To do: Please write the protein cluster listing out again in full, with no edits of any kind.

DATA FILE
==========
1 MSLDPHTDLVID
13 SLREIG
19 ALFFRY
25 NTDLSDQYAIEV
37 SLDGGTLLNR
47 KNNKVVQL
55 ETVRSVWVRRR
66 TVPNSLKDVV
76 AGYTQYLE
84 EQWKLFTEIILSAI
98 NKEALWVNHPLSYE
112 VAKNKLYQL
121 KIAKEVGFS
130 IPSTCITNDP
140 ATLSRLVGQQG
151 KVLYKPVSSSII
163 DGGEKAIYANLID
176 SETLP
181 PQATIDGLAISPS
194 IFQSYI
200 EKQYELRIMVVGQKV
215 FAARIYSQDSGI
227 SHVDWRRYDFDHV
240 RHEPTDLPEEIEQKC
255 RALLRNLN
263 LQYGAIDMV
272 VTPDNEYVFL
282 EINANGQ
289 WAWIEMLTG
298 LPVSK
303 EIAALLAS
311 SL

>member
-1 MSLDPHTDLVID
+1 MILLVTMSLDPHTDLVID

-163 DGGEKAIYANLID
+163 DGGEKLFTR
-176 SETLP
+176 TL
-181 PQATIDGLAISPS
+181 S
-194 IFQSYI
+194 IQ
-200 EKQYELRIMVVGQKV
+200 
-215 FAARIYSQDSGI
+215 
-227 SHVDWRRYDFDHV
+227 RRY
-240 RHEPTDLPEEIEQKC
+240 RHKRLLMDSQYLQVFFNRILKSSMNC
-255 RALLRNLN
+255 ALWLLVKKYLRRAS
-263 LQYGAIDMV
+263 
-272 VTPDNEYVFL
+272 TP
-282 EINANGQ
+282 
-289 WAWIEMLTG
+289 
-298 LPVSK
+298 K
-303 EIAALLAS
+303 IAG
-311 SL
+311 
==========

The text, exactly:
1 MSLDPHTDLVID
13 SLREIG
19 ALFFRY
25 NTDLSDQYAIEV
37 SLDGGTLLNR
47 KNNKVVQL
55 ETVRSVWVRRR
66 TVPNSLKDVV
76 AGYTQYLE
84 EQWKLFTEIILSAI
98 NKEALWVNHPLSYE
112 VAKNKLYQL
121 KIAKEVGFS
130 IPSTCITNDP
140 ATLSRLVGQQG
151 KVLYKPVSSSII
163 DGGEKAIYANLID
176 SETLP
181 PQATIDGLAISPS
194 IFQSYI
200 EKQYELRIMVVGQKV
215 FAARIYSQDSGI
227 SHVDWRRYDFDHV
240 RHEPTDLPEEIEQKC
255 RALLRNLN
263 LQYGAIDMV
272 VTPDNEYVFL
282 EINANGQ
289 WAWIEMLTG
298 LPVSK
303 EIAALLAS
311 SL

>member
-1 MSLDPHTDLVID
+1 MILLVTMSLDPHTDLVID

-163 DGGEKAIYANLID
+163 DGGEKLFTR
-176 SETLP
+176 TL
-181 PQATIDGLAISPS
+181 S
-194 IFQSYI
+194 IQ
-200 EKQYELRIMVVGQKV
+200 
-215 FAARIYSQDSGI
+215 
-227 SHVDWRRYDFDHV
+227 RRY
-240 RHEPTDLPEEIEQKC
+240 RHKRLLMDSQYLQVFFNRILKSSMNC
-255 RALLRNLN
+255 ALWLLVKKYLRRAS
-263 LQYGAIDMV
+263 
-272 VTPDNEYVFL
+272 TP
-282 EINANGQ
+282 
-289 WAWIEMLTG
+289 
-298 LPVSK
+298 K
-303 EIAALLAS
+303 IAG
-311 SL
+311 